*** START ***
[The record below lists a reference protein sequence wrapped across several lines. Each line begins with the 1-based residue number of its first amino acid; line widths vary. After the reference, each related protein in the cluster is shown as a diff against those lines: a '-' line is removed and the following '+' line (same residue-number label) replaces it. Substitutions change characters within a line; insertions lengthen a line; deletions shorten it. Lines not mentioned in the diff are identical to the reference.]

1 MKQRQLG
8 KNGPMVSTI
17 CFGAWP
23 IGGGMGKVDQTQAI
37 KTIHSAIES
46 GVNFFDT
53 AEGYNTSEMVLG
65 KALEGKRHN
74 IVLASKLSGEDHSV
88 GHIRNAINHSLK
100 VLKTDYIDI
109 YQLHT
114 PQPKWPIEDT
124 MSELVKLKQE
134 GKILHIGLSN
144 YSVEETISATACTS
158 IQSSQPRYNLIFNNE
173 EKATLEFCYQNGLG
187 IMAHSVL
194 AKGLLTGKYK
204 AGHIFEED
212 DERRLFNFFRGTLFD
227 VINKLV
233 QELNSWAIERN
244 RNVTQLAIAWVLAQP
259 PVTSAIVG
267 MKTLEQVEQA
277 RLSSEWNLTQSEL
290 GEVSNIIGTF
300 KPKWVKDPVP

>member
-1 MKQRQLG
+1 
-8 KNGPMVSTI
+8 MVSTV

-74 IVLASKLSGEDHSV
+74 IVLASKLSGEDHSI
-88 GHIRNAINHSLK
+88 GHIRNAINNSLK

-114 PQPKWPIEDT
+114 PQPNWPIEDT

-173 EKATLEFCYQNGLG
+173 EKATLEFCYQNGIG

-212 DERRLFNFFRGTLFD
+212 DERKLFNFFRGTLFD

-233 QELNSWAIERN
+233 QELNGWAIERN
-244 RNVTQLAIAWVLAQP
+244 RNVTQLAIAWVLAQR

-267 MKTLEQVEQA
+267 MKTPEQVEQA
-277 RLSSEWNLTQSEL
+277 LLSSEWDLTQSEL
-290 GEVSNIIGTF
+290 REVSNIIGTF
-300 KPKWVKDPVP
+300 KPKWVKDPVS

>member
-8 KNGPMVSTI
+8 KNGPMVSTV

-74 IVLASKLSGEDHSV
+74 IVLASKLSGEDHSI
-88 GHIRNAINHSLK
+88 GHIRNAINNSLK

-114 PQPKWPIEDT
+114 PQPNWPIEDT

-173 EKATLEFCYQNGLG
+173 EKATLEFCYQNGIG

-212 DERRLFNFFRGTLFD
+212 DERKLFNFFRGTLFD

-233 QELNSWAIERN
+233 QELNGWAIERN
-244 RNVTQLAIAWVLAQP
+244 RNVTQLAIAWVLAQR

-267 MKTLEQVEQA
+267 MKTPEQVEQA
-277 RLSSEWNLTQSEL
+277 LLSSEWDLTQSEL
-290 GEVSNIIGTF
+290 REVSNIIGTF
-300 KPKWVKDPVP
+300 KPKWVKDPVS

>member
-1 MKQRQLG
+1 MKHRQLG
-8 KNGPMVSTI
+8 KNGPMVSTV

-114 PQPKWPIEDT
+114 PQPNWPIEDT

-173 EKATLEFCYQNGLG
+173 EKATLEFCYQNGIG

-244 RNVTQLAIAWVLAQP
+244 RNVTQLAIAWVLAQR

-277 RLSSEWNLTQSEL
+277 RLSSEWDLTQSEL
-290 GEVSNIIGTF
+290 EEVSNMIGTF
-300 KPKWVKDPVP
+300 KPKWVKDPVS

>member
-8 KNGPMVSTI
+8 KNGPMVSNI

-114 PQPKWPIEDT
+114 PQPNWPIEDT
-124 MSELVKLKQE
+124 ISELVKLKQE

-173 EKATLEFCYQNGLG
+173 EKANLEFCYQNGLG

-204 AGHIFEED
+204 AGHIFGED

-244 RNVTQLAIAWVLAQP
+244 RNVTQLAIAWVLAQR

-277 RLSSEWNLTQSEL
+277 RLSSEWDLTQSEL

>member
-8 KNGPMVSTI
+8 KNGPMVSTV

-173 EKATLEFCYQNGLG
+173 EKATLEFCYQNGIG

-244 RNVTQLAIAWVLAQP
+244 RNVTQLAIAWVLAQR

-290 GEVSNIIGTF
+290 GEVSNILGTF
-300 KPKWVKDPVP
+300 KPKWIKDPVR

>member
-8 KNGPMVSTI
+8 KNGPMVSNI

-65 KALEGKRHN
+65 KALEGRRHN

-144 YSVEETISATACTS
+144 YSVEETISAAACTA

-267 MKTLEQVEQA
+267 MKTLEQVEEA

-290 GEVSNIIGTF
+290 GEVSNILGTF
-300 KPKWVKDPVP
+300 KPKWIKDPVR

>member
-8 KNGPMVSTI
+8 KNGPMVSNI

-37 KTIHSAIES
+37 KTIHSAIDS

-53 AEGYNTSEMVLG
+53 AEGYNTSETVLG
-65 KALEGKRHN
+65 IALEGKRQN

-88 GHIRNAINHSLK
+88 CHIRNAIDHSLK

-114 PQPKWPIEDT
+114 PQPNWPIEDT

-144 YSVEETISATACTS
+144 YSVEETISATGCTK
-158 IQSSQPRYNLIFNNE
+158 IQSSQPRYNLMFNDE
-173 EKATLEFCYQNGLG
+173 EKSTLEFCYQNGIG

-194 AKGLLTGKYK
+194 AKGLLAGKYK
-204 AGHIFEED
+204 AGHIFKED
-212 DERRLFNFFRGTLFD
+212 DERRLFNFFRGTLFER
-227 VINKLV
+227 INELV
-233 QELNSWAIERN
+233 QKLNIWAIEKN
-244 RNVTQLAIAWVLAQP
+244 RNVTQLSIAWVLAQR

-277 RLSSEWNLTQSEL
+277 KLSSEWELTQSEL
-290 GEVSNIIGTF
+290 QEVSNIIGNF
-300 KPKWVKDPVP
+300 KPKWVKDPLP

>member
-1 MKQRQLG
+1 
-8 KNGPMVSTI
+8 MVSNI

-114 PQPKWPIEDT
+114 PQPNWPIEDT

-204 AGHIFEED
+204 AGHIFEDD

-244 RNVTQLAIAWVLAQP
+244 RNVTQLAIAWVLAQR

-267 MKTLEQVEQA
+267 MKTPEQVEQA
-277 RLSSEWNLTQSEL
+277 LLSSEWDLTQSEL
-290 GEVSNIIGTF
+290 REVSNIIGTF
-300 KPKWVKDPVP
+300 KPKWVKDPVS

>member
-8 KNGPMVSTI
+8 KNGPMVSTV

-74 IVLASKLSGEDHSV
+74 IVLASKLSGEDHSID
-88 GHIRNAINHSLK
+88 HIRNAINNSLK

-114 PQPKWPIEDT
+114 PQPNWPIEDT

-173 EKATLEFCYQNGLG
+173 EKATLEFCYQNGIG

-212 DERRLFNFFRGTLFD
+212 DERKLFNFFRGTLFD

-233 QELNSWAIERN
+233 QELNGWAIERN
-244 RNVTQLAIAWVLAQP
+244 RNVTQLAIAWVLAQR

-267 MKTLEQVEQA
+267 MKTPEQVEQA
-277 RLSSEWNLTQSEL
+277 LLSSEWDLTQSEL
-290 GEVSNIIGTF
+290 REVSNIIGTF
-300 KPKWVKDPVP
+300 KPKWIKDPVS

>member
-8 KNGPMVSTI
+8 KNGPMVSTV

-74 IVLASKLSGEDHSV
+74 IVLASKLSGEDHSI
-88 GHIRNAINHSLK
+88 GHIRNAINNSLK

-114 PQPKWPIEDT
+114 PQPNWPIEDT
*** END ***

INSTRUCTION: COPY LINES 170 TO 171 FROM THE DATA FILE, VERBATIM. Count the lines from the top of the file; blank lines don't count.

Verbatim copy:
+244 RNVTQLSIAWVLAQR

-277 RLSSEWNLTQSEL